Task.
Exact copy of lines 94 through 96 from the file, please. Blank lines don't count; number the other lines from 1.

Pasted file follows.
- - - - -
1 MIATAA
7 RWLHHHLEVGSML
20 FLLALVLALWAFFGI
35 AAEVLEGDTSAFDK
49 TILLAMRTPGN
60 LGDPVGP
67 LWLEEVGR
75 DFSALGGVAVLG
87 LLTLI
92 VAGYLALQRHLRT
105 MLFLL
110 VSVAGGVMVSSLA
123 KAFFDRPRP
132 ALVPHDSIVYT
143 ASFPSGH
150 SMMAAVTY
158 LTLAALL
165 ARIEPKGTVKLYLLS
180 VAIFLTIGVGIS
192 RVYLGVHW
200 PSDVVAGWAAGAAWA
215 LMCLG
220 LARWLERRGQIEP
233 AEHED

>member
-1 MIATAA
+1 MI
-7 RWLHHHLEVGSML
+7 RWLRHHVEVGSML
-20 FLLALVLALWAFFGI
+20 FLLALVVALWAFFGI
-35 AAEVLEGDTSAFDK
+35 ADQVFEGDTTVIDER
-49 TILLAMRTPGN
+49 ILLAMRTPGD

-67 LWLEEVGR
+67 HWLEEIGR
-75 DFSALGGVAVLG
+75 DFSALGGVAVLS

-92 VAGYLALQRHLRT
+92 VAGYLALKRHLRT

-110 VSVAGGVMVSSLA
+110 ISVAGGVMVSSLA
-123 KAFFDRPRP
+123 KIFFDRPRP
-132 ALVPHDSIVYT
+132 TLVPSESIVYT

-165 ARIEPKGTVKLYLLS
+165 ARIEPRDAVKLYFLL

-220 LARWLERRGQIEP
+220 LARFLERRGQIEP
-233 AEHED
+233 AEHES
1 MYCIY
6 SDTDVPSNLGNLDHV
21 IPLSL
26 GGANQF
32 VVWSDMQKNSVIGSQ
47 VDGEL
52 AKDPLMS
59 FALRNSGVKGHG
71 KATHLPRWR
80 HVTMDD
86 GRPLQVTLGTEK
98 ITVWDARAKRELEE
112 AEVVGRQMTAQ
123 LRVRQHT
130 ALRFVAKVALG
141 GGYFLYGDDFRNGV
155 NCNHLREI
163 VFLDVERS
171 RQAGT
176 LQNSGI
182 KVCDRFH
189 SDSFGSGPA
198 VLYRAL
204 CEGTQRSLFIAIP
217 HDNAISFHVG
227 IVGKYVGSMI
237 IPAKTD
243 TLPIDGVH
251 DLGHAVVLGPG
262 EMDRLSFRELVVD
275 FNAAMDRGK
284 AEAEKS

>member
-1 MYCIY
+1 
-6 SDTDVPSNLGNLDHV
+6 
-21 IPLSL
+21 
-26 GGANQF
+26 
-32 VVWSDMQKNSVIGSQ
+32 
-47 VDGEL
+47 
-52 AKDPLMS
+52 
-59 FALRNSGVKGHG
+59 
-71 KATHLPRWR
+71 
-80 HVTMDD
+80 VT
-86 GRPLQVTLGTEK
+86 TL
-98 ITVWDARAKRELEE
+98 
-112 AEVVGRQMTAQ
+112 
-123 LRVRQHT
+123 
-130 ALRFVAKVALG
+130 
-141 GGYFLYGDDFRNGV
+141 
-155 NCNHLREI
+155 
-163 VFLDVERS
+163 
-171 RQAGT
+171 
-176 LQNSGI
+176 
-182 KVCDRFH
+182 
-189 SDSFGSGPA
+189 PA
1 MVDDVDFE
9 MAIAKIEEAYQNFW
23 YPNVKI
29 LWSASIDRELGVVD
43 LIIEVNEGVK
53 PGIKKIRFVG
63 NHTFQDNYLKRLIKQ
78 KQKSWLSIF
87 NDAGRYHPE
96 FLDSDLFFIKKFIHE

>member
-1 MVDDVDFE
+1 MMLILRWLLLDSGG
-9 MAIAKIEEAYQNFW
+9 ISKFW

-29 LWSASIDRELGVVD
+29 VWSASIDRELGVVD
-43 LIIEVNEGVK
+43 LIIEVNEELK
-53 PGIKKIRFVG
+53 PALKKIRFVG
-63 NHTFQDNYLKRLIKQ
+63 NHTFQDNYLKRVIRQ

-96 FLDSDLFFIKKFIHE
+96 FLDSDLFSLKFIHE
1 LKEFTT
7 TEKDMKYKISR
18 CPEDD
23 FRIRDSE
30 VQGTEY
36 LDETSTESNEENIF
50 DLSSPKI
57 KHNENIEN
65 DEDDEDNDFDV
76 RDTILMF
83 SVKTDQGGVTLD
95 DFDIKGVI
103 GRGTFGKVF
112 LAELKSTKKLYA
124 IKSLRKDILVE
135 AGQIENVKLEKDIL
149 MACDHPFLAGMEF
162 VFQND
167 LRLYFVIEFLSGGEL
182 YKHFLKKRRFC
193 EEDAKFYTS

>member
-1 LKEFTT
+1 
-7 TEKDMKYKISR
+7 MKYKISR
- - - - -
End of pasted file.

+26 
-32 VVWSDMQKNSVIGSQ
+32 